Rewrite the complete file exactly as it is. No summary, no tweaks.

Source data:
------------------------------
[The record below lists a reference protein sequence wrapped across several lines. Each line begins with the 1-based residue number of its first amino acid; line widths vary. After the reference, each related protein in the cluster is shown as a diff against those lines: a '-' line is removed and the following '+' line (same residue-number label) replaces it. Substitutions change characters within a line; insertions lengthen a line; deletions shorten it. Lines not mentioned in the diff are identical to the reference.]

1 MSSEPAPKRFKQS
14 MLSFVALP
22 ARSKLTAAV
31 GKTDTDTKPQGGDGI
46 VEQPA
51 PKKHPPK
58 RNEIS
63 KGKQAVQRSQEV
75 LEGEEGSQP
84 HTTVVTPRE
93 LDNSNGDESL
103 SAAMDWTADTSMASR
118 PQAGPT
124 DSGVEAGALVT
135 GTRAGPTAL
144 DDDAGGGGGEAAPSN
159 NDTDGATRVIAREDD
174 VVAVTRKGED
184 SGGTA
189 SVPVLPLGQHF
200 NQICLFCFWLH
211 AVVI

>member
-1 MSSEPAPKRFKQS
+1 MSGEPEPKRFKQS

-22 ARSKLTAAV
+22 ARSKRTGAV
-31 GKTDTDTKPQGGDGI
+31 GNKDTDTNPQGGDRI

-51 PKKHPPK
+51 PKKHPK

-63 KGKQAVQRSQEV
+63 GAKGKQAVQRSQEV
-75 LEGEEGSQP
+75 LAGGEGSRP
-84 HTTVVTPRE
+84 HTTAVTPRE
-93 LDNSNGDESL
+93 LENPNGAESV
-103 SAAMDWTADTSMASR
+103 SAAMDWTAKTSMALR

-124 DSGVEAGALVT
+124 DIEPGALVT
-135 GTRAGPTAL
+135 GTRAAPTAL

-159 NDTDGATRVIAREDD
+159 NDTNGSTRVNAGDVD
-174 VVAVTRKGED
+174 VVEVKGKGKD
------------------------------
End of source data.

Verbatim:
[The record below lists a reference protein sequence wrapped across several lines. Each line begins with the 1-based residue number of its first amino acid; line widths vary. After the reference, each related protein in the cluster is shown as a diff against those lines: a '-' line is removed and the following '+' line (same residue-number label) replaces it. Substitutions change characters within a line; insertions lengthen a line; deletions shorten it. Lines not mentioned in the diff are identical to the reference.]

1 MSSEPAPKRFKQS
14 MLSFVALP
22 ARSKLTAAV
31 GKTDTDTKPQGGDGI
46 VEQPA
51 PKKHPPK
58 RNEIS
63 KGKQAVQRSQEV
75 LEGEEGSQP
84 HTTVVTPRE
93 LDNSNGDESL
103 SAAMDWTADTSMASR
118 PQAGPT
124 DSGVEAGALVT
135 GTRAGPTAL
144 DDDAGGGGGEAAPSN
159 NDTDGATRVIAREDD
174 VVAVTRKGED
184 SGGTA
189 SVPVLPLGQHF
200 NQICLFCFWLH
211 AVVI

>member
-1 MSSEPAPKRFKQS
+1 MSGEPEPKRFKQS

-22 ARSKLTAAV
+22 ARSKRTGAV
-31 GKTDTDTKPQGGDGI
+31 GNKDTDTNPQGGDRI

-51 PKKHPPK
+51 PKKHPK

-63 KGKQAVQRSQEV
+63 GAKGKQAVQRSQEV
-75 LEGEEGSQP
+75 LAGGEGSRP
-84 HTTVVTPRE
+84 HTTAVTPRE
-93 LDNSNGDESL
+93 LENPNGAESV
-103 SAAMDWTADTSMASR
+103 SAAMDWTAKTSMALR

-124 DSGVEAGALVT
+124 DIEPGALVT
-135 GTRAGPTAL
+135 GTRAAPTAL

-159 NDTDGATRVIAREDD
+159 NDTNGSTRVNAGDVD
-174 VVAVTRKGED
+174 VVEVKGKGKD